The proper introduction of an exhibit into evidence is a fundamental aspect of criminal trial practice.

Counsel first asks the court to mark the item for the purpose of identification. It is important to note that marking an item for identification does not make it part of the admissible record, only part of the broader record of the proceeding.

Counsel then shows the item to the opposing party and the trial judge. For documents or photographs, a reference copy should be provided to both.

Counsel then places the item before the witness. After counsel elicits the testimony needed to lay a proper evidentiary foundation, counsel will request that the item be entered into evidence.

After considering any objections from opposing counsel, the trial judge rules on the admissibility of the item.

If the judge determines that the item is admissible, it becomes a numbered exhibit and will be considered during the decision-making process. Counsel should then highlight the exhibit’s significance through subsequent witness testimony.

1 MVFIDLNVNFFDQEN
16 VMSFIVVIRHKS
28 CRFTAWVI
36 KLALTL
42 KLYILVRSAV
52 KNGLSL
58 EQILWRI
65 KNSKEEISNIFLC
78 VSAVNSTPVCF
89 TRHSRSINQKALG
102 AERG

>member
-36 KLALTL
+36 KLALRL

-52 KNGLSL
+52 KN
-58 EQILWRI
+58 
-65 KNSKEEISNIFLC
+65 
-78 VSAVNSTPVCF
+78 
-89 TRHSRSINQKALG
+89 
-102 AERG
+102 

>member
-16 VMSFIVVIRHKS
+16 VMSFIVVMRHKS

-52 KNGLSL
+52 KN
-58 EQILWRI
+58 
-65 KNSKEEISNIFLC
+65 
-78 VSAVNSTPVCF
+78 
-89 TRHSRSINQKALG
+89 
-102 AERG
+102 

If the judge refuses to admit an item that the court previously marked for identification, the item is retained by the clerk and remains part of the record for review in the event of an appeal.

Other considerations:

·     Counsel should keep a running log of the exhibits tendered for ease of reference during witness examination.

·     Where a party has a significant number of exhibits, counsel may ask the judge at a pre-trial conference for permission to have the items pre-marked for identification in advance of the trial.

·     The court maintains custody over the exhibits. Counsel must ensure that the exhibit is returned to the court clerk at the conclusion of a witness examination.

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